Not intriguing:
Creepy crush

khazar-khum said...


As a horse crazy kid in Southern California, I listened to that damned song until my speakers bled.

150 said...

I'd have a lot less trouble believing Z's reactions if Grandma had collapsed a year ago, rather than when she was eight.

David B Goode said...

Thanks to everyone for some very helpful feedback. I took the weekend and didn’t think about it at all (thank you Skyrim).

There was a great deal of focus on Zina’s age when her grandmother went into a coma, that her intelligence should have given her a clue about her superpowered family, and other plot details. But the plot is set, and in the context of the story, these details really do make sense. I can’t fit all the reasons into the query.

That told me I needed to refocus the query. The story is, at its heart, about a really smart girl who’s about to give up on life when something miraculous happens. That’s when she seizes agency and motivation and plunges into a world she didn’t know existed to find out she was already a part of it. And she deals with a web of lies - everything from Grandma Rosy’s coma to Julian’s parricide to Ultimas’ schemes - all of that is tied together. And she messes up a little less often than she succeeds, and in the end realizes she can’t have everything she wants. She has to pick, and both choices suck.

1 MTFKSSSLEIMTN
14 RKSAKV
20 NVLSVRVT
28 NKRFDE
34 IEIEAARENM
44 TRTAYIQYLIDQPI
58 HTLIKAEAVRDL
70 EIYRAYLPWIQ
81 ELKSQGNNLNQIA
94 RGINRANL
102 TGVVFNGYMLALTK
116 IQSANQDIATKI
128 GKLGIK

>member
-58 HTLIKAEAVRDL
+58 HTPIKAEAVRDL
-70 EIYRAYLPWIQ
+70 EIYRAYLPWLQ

If anyone is interested in the manuscript, I’d love some feedback on it. But in this forum, I’m really looking for feedback on the query.

Tk, that was a great list of intriguing/confusing/not intriguing.


Zina Casperelli is a sixteen-year-old science prodigy brimming with self-destruction who blames the dysfunction of her family on her grandmother’s coma.

While sneaking home from a nightclub, Zina discovers a reason to take her life off of cruise control in the form of Julian, a new friend who shines like star. She delivers him safely home to the Hidden Kingdom, a secret society of god-like beings. And when he’s accused of a murder he doesn’t remember, only Zina has the motivation and brilliance to prove his innocence.